Tag: organizational readiness

Don’t Buy an Analytics Ticket Unless You’re Prepared to Go on the Ride | Sherpas in Blue Shirts

There are bountiful opportunities today to use Big Data analytics and business intelligence technologies to change the game. But before you quicken your pace to the nearest tech store, you need to stop and recognize what “change the game” really means.

Certainly it means that the analytics software can yield insights that could help you improve interactions with your customers. The insights you gain could lead your organization to do something in a more compelling way.

But it’s important to recognize that the technology just gives you the chance to solve a business problem; it doesn’t actually solve it. You can spend money on technologies to create insights about how you can do things differently to great effect. But you can’t create just insights. You have to create organizational change and marshal the people in your organization so they WILL change and do things differently.

Creating organizational change is complicated. You will have to work your way through the dreaded snarls of change management. The rewards can be great; there’s no doubt about that. But the change can have far-ranging organizational implications and can be quite painful and disruptive to implement. Altering internal incentive structures. Entering new markets. Restructuring resource allocations. Reshaping your business model.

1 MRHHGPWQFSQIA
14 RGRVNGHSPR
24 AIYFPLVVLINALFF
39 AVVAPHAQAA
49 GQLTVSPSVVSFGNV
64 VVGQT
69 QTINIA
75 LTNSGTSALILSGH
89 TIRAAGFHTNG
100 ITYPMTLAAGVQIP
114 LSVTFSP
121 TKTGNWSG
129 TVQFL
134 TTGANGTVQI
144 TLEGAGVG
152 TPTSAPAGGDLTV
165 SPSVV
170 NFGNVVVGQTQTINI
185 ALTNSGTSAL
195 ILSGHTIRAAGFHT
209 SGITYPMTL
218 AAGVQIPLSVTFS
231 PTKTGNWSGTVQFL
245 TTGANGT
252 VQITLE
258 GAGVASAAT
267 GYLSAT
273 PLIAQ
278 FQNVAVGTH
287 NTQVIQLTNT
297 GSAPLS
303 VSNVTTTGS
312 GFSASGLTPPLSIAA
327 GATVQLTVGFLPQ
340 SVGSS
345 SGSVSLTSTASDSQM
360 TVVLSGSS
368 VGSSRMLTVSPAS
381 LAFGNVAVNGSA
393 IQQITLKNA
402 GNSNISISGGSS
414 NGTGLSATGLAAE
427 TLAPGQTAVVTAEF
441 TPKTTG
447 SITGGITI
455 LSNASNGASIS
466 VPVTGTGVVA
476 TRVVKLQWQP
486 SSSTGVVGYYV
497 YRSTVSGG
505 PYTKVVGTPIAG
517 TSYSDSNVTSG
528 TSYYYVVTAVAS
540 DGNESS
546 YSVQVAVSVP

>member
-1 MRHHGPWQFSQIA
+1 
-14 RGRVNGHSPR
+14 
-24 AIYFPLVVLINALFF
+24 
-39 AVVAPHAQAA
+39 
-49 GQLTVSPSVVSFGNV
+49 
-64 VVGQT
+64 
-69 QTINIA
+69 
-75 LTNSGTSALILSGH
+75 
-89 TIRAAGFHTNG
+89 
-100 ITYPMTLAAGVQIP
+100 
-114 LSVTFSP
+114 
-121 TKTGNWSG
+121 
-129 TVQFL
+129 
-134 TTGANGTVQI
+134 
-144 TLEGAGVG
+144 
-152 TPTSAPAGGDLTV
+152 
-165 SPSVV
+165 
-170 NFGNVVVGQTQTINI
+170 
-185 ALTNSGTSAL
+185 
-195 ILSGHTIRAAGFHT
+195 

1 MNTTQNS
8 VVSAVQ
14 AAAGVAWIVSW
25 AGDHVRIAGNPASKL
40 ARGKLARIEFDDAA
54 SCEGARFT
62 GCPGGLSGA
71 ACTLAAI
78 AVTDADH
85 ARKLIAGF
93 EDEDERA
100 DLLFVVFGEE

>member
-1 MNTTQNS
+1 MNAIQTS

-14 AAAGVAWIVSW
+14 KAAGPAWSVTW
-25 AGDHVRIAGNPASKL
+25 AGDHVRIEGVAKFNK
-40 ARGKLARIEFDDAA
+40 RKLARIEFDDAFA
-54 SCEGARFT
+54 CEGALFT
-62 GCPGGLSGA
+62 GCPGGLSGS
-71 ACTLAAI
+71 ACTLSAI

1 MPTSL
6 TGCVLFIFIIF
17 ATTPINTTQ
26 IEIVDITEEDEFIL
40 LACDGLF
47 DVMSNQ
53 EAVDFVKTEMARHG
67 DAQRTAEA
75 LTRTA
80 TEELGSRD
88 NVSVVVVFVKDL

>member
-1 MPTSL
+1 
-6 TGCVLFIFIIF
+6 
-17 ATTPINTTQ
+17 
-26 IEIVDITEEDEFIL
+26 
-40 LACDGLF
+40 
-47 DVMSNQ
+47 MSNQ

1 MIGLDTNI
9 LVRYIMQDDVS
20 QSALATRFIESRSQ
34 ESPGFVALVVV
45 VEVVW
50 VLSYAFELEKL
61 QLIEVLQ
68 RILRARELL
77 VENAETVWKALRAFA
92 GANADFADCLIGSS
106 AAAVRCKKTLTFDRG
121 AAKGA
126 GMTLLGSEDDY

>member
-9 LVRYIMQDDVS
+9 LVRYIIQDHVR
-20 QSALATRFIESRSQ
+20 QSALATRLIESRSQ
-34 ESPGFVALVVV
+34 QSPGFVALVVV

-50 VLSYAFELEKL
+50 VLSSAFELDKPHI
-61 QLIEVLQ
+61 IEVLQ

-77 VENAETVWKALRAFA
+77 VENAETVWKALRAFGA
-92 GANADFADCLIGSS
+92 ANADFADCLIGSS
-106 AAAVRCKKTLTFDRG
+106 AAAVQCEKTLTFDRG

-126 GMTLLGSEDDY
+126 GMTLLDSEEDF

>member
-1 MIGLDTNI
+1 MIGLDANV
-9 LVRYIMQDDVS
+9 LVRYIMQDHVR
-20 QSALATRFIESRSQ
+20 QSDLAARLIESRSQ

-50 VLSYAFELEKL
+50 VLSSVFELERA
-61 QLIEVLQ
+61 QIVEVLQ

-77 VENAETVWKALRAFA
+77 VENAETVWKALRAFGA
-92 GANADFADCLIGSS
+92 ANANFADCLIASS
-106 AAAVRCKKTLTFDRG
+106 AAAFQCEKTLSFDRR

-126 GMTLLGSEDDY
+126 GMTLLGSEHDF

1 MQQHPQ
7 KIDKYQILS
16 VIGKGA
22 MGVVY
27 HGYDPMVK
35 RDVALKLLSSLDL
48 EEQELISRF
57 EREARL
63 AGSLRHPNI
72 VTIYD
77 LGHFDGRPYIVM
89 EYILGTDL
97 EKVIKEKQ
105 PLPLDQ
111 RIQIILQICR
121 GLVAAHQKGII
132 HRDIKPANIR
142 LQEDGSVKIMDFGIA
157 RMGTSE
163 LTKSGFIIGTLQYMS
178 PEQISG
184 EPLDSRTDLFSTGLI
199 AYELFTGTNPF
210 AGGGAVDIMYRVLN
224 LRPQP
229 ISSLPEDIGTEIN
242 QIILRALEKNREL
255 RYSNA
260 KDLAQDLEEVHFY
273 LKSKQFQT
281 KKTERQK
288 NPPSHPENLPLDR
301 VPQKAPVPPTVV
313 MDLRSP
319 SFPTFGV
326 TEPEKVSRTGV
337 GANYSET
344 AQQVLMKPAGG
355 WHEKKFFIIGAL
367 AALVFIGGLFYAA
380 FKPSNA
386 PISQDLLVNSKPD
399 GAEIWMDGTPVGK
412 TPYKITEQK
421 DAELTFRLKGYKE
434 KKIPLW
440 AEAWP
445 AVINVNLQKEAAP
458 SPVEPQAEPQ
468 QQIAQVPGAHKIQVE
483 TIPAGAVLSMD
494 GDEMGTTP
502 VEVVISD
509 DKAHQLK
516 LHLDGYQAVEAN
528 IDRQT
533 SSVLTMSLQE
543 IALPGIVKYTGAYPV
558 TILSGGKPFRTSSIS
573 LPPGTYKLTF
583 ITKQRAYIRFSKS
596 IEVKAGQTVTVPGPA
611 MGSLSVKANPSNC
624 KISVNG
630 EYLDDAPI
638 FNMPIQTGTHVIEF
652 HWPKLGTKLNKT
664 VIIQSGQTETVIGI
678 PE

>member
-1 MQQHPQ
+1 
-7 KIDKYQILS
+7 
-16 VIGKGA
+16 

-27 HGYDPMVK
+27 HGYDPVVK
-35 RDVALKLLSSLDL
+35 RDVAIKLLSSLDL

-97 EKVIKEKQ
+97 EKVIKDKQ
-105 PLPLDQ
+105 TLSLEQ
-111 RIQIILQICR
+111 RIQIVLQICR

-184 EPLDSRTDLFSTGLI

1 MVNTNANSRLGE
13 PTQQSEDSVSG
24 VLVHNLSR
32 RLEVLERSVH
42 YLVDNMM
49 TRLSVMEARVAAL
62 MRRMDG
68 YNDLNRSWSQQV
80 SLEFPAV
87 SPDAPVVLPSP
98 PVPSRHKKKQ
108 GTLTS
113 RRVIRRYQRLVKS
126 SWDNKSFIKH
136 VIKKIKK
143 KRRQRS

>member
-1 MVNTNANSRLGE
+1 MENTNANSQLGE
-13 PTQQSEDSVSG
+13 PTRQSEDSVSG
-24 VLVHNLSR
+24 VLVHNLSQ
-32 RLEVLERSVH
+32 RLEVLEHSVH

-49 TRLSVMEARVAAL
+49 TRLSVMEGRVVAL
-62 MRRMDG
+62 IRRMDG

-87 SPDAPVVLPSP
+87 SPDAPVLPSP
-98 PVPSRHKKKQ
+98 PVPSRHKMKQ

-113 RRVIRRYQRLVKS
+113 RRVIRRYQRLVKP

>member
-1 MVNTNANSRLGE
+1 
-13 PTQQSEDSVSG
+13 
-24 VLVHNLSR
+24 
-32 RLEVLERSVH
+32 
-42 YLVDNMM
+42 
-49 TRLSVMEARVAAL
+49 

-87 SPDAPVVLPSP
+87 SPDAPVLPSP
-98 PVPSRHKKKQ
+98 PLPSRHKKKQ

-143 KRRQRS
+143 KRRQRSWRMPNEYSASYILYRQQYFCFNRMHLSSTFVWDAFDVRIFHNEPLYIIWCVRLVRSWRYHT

And if your organization fails to adapt to the new realities, it will thwart the impact and opportunity of the insight.

Our advice is to recognize up front that you will waste your investment in analytics technology if you are unprepared or unwilling to do down the path of a great transformational journey. Leaders must be prepared to deal with the consequences of the insights the analytics technology brings to light.

Don’t buy a ticket if you won’t go on the ride.


Photo credit: vincewilcox

7 Things We Learned at Cloud Connect | Gaining Altitude in the Cloud